'Driest Place on Earth' Transforms Into Floral Wonderland Due to Historic Rainfall

PHOTO: A general view over a mallow field in the Atacama region north of Santiago de Chile, Oct. 21, 2015.Mario Ruiz/EPA
A general view over a mallow field in the Atacama region north of Santiago de Chile, Oct. 21, 2015.

The Atacama Desert in Chile, also known as the "driest place on Earth," has been transformed into a lush floral wonderland of with pink flowers due to a historic amount of rainfall this past year.

The beauty, however did not come without its pain.

Unusually heavy rainstorms in March and August caused mudslides and floods, killing 28 people in the country and left thousands of others homeless, international news agency EFE reported.

"The Atacama region was punished, but also blessed by the phenomenon of a flourishing desert, something that happens only after the rains, this time brought about by El Niño and climate change," Daniel Diaz, National Tourism Service director in Atacama, told EFE.

PHOTO: A general view over a mallow field in the Atacama region north of Santiago de Chile, Oct. 21, 2015.Mario Ruiz/EPA
A general view over a mallow field in the Atacama region north of Santiago de Chile, Oct. 21, 2015.

"The intensity of blooms this year has no precedent," Diaz said. "And the fact that it has happened twice in a same year has never been recorded in the country's history. We are surprised."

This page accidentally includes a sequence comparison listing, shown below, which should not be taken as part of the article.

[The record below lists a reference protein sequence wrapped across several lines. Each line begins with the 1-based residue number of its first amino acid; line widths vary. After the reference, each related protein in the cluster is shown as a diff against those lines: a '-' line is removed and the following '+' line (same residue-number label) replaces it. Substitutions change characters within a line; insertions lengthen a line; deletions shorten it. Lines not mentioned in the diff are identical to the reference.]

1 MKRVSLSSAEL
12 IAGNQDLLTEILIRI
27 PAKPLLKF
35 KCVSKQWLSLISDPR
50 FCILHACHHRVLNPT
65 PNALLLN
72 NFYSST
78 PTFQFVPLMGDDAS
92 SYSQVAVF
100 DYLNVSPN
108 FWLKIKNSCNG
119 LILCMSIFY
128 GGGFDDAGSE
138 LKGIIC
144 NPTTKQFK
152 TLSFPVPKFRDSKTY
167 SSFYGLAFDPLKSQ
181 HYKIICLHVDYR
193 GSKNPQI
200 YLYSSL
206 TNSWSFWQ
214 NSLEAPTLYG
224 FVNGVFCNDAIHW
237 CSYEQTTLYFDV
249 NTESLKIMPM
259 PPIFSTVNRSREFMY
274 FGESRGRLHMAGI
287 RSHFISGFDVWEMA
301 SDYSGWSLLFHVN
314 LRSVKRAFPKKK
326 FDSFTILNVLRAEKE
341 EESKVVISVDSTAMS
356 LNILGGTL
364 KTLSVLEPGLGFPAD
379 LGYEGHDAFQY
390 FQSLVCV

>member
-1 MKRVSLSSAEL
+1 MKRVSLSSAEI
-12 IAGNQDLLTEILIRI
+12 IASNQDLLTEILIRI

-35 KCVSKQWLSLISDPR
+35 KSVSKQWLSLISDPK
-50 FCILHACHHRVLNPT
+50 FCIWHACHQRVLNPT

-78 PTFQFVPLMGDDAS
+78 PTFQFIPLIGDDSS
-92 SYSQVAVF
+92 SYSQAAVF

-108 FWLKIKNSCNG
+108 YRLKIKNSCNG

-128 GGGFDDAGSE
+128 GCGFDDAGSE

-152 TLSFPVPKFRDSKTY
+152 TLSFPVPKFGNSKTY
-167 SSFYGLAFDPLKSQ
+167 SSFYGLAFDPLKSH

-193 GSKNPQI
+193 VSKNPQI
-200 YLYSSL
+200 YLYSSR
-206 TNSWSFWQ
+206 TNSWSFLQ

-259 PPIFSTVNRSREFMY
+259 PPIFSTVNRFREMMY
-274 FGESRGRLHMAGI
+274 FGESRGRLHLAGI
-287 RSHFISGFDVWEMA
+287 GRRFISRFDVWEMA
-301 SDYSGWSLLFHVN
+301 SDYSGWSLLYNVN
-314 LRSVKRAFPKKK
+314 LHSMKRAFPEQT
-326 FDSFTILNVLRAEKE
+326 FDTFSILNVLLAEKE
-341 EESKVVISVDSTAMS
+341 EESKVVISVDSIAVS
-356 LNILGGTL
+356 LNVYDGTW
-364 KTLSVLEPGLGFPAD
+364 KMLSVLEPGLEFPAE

PHOTO: A general view over a mallow field in the Atacama region north of Santiago de Chile, Oct. 21, 2015.Mario Ruiz/EPA
A general view over a mallow field in the Atacama region north of Santiago de Chile, Oct. 21, 2015.

An estimated 20,000 tourists are expected to travel to Atamaca Desert to see the rare blooms, which and experts say will continue until November, Diaz added.

PHOTO: A general view over a mallow field in the Atacama region north of Santiago de Chile, Oct. 21, 2015.Mario Ruiz/EPA
A general view over a mallow field in the Atacama region north of Santiago de Chile, Oct. 21, 2015.

"It is a unique experience and we take the opportunity to document the ecosystem's dynamics, to observe how flowers live and to catalog them," tour guide Rodrigo Arcos told EFE.

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